Whether wooden, metal, jewel-tipped, or uniquely designed, a woman’s hairpins were always functional. The predecessor of the modern day bobby pin, pins held a lady’s hairstyle in place. The Regency era fashions were considered simple compared to the wigs and bouffant styles of the Georgian era, but they were, by no means, plain or unsophisticated. Whatever a woman’s preferred style, it was necessary a bonnet covered her hair when she went out and tied snugly to hold her pins in place.
During the Season, every matchmaking mama contrived to position her daughter in the most favorable light. Decorative pins with jeweled tips were certainly used to attract the eyes of potential suitors. In addition to the pin, hair combs, tiaras, and headbands augmented a coiffure from a simple chignon or knot, a statement declaring one’s wealth and position.
How reliable were these pins for keeping a lady’s hair in place? How many pins might a lady lose in a year?
It surely would have been her undoing if someone caught a lady alone with a gentleman in a room and her hairpins scattered about the floor. As a writer, however, I imagine a betrothed couple found ways to avoid scandal. Perhaps walking in the gardens? Indeed a declaration that the wind was responsible for removing her bonnet and hairpins might have afforded the necessary excuse.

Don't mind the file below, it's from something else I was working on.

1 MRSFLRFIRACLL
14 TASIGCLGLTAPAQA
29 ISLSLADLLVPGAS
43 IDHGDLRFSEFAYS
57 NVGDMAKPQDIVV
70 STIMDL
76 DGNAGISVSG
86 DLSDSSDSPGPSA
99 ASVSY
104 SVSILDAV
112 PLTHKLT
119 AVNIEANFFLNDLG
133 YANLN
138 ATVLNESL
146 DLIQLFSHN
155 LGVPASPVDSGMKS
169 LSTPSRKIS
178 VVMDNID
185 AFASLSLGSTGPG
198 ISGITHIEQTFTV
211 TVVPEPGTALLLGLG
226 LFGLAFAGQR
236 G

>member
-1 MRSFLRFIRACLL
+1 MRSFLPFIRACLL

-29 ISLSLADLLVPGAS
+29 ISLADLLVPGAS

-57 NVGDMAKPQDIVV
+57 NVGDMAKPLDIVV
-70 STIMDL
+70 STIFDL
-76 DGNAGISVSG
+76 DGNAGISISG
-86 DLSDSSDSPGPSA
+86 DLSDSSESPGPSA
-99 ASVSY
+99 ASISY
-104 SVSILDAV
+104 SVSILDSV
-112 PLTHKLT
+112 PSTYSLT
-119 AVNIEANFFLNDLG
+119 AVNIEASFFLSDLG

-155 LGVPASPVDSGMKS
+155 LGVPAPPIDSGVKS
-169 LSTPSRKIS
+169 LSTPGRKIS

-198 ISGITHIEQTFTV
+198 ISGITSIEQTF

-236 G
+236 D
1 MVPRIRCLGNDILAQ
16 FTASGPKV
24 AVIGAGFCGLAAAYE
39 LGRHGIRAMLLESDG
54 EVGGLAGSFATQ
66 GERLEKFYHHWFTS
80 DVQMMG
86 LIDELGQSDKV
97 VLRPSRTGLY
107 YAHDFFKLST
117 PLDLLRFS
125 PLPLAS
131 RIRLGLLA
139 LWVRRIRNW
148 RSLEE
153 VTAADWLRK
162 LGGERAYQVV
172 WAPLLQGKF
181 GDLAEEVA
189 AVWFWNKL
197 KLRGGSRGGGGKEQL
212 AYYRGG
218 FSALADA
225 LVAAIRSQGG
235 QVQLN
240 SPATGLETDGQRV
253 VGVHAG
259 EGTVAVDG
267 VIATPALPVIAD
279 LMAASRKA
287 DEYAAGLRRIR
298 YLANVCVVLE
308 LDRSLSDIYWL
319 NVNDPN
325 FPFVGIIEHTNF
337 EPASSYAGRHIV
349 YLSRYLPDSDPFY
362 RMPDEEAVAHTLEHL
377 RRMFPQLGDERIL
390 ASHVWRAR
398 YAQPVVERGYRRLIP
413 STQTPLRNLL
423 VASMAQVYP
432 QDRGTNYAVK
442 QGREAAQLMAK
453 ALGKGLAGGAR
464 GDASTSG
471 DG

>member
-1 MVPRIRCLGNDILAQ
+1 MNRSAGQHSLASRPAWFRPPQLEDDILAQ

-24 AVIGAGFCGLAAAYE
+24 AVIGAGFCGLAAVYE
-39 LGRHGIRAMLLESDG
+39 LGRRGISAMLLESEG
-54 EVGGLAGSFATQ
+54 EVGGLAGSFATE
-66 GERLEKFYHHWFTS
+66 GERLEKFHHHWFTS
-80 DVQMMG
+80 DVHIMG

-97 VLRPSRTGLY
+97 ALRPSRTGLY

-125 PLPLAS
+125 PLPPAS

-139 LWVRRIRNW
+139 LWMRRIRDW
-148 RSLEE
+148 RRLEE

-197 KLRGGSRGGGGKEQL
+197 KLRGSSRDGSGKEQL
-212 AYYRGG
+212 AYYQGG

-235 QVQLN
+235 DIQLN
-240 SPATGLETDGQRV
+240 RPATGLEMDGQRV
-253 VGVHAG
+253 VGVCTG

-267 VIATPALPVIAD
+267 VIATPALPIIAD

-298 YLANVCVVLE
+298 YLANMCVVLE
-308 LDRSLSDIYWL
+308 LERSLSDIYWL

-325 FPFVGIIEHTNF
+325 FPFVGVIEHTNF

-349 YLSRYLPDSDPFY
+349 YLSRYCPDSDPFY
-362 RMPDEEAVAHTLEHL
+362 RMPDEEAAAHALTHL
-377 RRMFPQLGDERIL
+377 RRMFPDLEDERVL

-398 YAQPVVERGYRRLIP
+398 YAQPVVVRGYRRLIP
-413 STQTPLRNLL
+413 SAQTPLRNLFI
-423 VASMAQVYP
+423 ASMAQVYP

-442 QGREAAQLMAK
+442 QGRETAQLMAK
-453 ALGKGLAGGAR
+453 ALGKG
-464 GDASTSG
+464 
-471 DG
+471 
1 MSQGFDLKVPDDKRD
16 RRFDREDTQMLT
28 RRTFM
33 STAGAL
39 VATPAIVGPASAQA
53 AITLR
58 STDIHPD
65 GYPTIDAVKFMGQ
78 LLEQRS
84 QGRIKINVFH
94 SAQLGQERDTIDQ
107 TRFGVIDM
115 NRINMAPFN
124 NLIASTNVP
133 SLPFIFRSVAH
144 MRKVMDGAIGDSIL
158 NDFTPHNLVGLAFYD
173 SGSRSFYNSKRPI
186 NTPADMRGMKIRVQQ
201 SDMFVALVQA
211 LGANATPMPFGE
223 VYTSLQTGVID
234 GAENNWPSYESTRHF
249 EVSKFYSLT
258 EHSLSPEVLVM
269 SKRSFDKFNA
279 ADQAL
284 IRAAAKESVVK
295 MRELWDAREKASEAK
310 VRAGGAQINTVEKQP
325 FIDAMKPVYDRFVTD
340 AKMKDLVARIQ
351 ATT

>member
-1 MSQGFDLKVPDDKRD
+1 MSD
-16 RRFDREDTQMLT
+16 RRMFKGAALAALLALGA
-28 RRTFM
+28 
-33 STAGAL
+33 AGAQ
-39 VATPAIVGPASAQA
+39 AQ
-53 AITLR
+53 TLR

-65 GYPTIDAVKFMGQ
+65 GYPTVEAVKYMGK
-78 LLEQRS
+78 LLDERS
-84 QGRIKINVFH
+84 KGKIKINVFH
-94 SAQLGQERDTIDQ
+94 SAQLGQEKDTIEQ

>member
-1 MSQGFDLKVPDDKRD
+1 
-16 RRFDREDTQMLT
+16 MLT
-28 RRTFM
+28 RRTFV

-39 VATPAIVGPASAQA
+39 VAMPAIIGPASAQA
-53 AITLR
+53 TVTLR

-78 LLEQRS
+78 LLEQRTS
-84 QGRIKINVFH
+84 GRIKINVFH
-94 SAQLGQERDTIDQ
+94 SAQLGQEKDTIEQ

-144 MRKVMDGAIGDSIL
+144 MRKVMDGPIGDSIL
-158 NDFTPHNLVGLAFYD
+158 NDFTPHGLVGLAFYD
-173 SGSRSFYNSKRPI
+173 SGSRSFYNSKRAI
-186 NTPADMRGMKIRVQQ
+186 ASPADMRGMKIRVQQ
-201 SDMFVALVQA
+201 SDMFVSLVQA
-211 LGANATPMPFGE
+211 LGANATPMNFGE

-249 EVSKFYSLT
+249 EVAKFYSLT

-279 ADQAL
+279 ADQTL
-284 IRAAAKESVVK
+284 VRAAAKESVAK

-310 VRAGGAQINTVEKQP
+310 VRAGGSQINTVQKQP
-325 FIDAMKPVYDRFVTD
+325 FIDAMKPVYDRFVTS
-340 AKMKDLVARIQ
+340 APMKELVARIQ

In my upcoming novel, A Fortuitous Wager: A Pride and Prejudice Vagary, I included just such a scene! When Colonel Fitzwilliam sought Charlotte’s assistance in solving a cipher, she requested of him a brief, romantic interlude (before considering herself on the shelf for the rest of her days.) Afterward, Charlotte returned to Longbourn with the good colonel. Having lost several pins during their encounter in the shrubberies, Charlotte’s tresses tumbled about her face and down her back as soon as she removed her bonnet! None of their walking partners looked askance at the implications brought about by her disheveled locks (for who would consider Charlotte to be passionate), yet she excused herself to put her hair to rights.
I find it amusing to consider how many young ladies might have acted accordingly with their intendeds while waiting for the banns to be read or during a long betrothal period, for the passions of the youth are known to dislodge even the bobby pins of today.
Pictorial History of Regency Hairstyles Posted in 19th Century England, Jane Austen, Jane Austen’s World, Regency Life, Regency Period, Regency style, tagged Regency Fashion, Regency Hairstyle on March 17, 2013, Jane Austen’s World https://janeaustensworld.com/tag/regency-hairstyle/
Custom Wig Company “A Brief Discussion of Women’s Hair in the Regency” July 11, 2011 https://customwigcompany.com/a-brief-discussion-of-womens-hair-in-the-regency/
SMITH, SIMONE HARUKO “How to Re-Create Regency-Era Hairstyles” Bellatory April 4, 2022 https://bellatory.com/hair/Regency-Era-Hairstyles
To purchase or see more images of hairpins from the Georgian/Regency period, visit Regency Hair Pin – Etsy